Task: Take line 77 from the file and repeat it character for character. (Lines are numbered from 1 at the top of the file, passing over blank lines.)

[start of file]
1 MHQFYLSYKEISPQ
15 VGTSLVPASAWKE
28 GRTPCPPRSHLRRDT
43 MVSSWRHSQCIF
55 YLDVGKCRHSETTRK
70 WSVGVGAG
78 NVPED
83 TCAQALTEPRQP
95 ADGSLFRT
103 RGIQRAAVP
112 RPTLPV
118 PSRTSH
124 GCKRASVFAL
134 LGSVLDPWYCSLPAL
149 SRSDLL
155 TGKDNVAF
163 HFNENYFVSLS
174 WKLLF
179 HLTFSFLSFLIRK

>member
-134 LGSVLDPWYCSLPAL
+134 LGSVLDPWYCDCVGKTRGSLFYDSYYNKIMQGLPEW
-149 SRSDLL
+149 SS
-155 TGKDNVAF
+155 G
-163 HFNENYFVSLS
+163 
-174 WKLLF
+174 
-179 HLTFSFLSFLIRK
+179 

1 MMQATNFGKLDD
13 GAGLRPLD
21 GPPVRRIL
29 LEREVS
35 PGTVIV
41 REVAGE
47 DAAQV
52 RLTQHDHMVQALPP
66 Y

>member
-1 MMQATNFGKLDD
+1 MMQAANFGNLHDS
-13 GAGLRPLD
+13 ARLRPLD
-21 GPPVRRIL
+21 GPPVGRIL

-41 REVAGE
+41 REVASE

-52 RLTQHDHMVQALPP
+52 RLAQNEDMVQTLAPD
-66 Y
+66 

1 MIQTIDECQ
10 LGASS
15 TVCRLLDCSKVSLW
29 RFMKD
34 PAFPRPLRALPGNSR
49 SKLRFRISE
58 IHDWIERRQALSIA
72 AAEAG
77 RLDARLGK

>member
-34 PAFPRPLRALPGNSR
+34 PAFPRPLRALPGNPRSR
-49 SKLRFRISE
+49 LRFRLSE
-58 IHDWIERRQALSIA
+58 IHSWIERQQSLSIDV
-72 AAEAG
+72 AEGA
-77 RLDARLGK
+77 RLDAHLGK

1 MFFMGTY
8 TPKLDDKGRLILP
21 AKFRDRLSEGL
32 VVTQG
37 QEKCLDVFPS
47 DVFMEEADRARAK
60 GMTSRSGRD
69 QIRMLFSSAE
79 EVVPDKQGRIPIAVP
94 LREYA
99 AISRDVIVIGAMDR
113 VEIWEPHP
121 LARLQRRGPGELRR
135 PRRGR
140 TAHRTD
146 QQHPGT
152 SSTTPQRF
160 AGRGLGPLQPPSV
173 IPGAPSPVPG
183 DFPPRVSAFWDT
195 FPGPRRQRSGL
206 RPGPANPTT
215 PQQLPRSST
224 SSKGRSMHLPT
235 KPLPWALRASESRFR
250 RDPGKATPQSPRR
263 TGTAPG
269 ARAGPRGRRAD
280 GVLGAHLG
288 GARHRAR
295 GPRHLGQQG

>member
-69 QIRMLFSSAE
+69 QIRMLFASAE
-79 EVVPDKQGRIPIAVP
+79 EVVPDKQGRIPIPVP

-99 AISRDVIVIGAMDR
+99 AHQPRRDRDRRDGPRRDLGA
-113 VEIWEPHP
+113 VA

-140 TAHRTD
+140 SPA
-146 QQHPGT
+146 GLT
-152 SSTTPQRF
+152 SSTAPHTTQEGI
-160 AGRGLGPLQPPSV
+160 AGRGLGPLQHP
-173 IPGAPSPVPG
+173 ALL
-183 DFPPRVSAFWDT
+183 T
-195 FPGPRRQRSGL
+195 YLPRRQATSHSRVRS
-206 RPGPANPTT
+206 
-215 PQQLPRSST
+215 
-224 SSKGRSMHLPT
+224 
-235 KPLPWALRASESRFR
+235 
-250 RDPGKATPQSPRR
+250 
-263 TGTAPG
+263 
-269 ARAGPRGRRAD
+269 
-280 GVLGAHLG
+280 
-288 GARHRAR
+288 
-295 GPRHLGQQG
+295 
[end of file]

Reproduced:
21 AKFRDRLSEGL